Rural locals have reported tourists feeding the famous Icelandic horses despite being told not too, whilst others have been seen defaecating in public.

The British Foreign office has been informed (though I don’t have details of the actual nationalities involved).

As an huge fan of Iceland, its people and its environment, I hope to do my bit to Keep Iceland Tidy, even though I am far away in the UK. It is a great country, let’s all look after it and be a positive ambassador of your country when you visit it. If you are there, keep a look out for tourists who are spoiling the country, and contact your tour guide or hotel, who can help signpost you to the right people who can deal with such anti-social behaviour.

If you are a hotel, holiday company or connected with the tourist business in anyway, do encourage people to pick up their litter and respect the country. We can all be the change and I would love to hear what you do to help prevent this.

South Eastern Railway passenger from Kent tells of his Experience of the London Attack

A passenger from Tonbridge, Kent, said that he was travelling on a train at 10pm on 3rd June to Lewisham when the South Eastern train driver said that he had heard some information and said there had been ‘an incident’ at London Bridge and that the train wasn’t going to let passengers off at the station.

The train driver told the few passengers that were on the train that it had to go back to Sevenoaks.He said the situation at London Bridge was ‘out of control’. He sounded like he knew more about the incident than he let on.

The driver was then seen to walk on the railway tracks at London Bridge to get to the other end of the train, presumably Network Rail turned the electrics off. There appeared to be no guard on the train.

The passenger said that while the train was waiting at London Bridge for a good half an hour he could hear several police sirens near the station, although he thought it was ‘just drunk men fighting’ at it was a Saturday night. Charing Cross station was swiftly closed during the incident was known.

The passenger was pleased that South Eastern Railway staff knew very quickly what was going on, and that they took swift action as soon as they knew something was up,

Though he never got to Lewisham, the passenger came home safely thanks to the driver and those communicating with him.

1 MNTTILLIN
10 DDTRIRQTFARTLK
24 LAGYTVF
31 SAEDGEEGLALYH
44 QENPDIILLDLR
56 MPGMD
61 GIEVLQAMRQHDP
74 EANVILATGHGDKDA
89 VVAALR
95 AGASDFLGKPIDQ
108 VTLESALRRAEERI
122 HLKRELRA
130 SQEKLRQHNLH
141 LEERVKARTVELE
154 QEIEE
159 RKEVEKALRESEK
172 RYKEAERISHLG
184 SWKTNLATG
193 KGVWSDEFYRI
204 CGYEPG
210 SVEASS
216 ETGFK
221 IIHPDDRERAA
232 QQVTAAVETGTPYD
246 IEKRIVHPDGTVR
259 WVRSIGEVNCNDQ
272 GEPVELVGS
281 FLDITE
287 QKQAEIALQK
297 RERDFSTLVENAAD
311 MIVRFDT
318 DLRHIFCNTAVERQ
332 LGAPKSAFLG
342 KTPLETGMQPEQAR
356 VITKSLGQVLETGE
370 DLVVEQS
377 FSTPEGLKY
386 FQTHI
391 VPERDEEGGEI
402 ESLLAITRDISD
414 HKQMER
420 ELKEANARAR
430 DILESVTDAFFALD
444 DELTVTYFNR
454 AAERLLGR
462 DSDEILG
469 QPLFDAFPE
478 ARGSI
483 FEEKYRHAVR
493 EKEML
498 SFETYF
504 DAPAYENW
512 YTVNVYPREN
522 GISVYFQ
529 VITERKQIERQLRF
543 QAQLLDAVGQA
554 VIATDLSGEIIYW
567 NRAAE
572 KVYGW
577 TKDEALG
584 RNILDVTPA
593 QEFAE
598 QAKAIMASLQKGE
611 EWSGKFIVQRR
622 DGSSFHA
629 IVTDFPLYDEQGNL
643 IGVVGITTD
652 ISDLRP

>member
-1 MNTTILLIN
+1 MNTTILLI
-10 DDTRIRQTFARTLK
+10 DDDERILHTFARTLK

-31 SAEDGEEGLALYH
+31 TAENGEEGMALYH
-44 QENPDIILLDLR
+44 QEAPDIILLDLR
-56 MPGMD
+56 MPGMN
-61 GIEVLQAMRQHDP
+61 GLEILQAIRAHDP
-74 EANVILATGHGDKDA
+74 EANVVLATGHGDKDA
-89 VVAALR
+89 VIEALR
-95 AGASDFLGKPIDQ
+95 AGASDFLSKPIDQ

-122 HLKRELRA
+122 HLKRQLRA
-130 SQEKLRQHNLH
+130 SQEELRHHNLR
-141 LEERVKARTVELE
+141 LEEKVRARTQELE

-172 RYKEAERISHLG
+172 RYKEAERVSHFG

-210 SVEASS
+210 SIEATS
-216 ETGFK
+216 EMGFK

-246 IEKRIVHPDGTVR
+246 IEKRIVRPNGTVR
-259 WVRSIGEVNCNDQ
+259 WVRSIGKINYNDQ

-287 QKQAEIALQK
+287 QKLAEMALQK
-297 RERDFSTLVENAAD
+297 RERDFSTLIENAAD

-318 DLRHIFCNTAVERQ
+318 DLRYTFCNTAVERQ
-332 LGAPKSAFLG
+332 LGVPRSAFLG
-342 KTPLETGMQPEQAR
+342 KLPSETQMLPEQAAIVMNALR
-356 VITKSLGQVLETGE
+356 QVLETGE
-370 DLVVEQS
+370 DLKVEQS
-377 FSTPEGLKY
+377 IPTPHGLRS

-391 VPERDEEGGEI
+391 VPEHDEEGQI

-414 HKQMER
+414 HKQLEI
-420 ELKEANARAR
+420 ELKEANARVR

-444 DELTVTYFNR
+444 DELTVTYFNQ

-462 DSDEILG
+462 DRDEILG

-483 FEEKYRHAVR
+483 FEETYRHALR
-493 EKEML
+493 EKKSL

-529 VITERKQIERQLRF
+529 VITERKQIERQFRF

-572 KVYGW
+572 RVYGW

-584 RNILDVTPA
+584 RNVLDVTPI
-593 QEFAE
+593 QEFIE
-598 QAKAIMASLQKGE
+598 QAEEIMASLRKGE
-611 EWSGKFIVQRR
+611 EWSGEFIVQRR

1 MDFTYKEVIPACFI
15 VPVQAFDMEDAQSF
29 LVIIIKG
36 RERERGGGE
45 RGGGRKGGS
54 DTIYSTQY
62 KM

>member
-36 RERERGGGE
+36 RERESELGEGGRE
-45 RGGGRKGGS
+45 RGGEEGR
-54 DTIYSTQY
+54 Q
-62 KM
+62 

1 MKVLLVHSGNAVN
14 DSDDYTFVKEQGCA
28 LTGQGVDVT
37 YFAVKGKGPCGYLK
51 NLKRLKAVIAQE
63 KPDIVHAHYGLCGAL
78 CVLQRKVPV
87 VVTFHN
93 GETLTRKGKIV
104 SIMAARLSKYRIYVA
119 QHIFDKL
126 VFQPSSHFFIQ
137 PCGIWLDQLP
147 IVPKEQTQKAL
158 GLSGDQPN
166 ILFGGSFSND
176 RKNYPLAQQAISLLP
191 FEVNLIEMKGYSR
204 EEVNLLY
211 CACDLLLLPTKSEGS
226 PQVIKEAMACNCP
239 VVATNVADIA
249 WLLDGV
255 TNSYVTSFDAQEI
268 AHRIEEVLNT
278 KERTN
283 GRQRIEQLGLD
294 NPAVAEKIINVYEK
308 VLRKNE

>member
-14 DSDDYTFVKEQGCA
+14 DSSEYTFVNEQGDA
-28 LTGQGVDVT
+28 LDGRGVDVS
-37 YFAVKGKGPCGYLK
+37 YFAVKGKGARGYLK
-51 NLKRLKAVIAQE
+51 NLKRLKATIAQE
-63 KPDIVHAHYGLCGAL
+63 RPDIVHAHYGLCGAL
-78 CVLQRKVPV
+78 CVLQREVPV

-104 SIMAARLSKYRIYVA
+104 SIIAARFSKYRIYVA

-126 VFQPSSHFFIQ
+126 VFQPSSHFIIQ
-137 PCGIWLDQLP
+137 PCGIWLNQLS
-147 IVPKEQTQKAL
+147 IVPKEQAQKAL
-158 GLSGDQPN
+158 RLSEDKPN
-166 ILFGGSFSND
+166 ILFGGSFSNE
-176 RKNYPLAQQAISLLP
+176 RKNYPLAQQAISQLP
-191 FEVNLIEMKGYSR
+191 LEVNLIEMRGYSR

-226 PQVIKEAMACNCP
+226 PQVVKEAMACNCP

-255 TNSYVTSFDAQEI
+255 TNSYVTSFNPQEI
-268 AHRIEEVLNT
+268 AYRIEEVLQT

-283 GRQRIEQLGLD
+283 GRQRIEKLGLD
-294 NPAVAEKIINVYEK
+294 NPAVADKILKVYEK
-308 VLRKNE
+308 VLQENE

Self-Care: My Visit to Hampton Court to Recover from Personal Trauma

DSCF7078I have been having difficulties dealing with family trauma recently and my mind was full of obsessive thoughts. I found it very difficult to escape them. 

For a few days I tried to process them, keeping my distance from the trauma and speaking to friends.

One of my ‘self care’ ideas was to do something I enjoy, which would be interesting and relaxing  and nothing too taxing. So on Bank Holiday Monday I went to Hampton Court, a place I haven’t been for years.It also brought out fond memories of good times, rather than times I am going through now.

I did a bit of photography and walking. I also took notice of the flowers, in particular the wisteria and tulips. Inside I enjoyed the paintings and stories of the people who lived there.

The landscape was gorgeous. I sat in the ground having a picnic and fed the birds.  It wasn’t very crowded despite it being Easter which made it less stressy. The rooms were nicely done and some even had some relaxing music in the rooms which was very helpful. The staff were great too and helpful.   Being near the water fountains was also great for the mind.

I came out feeling a lot better than before and I highly recommend a change of scene,  a bit of mindfulness when you are going through a hard time, and visit Hampton Court.

image

 

 

DSCF7071

You can get a 2 for 1 offer if you go by trains and you pick up a leaflet at the train station. (I didn’t get a free tip with this article)